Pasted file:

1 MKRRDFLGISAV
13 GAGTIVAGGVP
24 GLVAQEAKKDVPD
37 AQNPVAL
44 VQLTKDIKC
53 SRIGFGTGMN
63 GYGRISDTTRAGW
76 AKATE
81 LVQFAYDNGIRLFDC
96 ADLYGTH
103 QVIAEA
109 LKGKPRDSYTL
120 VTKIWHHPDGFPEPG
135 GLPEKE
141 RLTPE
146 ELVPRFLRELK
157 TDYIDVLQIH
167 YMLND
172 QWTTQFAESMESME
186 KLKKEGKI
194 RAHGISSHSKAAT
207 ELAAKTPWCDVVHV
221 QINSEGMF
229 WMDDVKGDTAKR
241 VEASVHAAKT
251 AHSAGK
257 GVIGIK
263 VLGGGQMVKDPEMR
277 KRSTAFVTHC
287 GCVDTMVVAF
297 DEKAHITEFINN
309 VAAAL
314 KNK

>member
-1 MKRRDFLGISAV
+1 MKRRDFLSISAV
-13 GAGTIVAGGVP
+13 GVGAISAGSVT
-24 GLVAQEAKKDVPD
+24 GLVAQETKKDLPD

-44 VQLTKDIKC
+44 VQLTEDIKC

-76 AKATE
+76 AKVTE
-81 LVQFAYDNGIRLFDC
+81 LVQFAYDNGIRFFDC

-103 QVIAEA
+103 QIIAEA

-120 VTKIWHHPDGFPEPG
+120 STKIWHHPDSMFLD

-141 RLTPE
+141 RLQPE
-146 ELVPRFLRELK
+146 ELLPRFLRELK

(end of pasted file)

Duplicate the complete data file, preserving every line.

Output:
1 MKRRDFLGISAV
13 GAGTIVAGGVP
24 GLVAQEAKKDVPD
37 AQNPVAL
44 VQLTKDIKC
53 SRIGFGTGMN
63 GYGRISDTTRAGW
76 AKATE
81 LVQFAYDNGIRLFDC
96 ADLYGTH
103 QVIAEA
109 LKGKPRDSYTL
120 VTKIWHHPDGFPEPG
135 GLPEKE
141 RLTPE
146 ELVPRFLRELK
157 TDYIDVLQIH
167 YMLND
172 QWTTQFAESMESME
186 KLKKEGKI
194 RAHGISSHSKAAT
207 ELAAKTPWCDVVHV
221 QINSEGMF
229 WMDDVKGDTAKR
241 VEASVHAAKT
251 AHSAGK
257 GVIGIK
263 VLGGGQMVKDPEMR
277 KRSTAFVTHC
287 GCVDTMVVAF
297 DEKAHITEFINN
309 VAAAL
314 KNK

>member
-1 MKRRDFLGISAV
+1 MKRRDFLSISAV
-13 GAGTIVAGGVP
+13 GVGAISAGSVT
-24 GLVAQEAKKDVPD
+24 GLVAQETKKDLPD

-44 VQLTKDIKC
+44 VQLTEDIKC

-76 AKATE
+76 AKVTE
-81 LVQFAYDNGIRLFDC
+81 LVQFAYDNGIRFFDC

-103 QVIAEA
+103 QIIAEA

-120 VTKIWHHPDGFPEPG
+120 STKIWHHPDSMFLD

-141 RLTPE
+141 RLQPE
-146 ELVPRFLRELK
+146 ELLPRFLRELK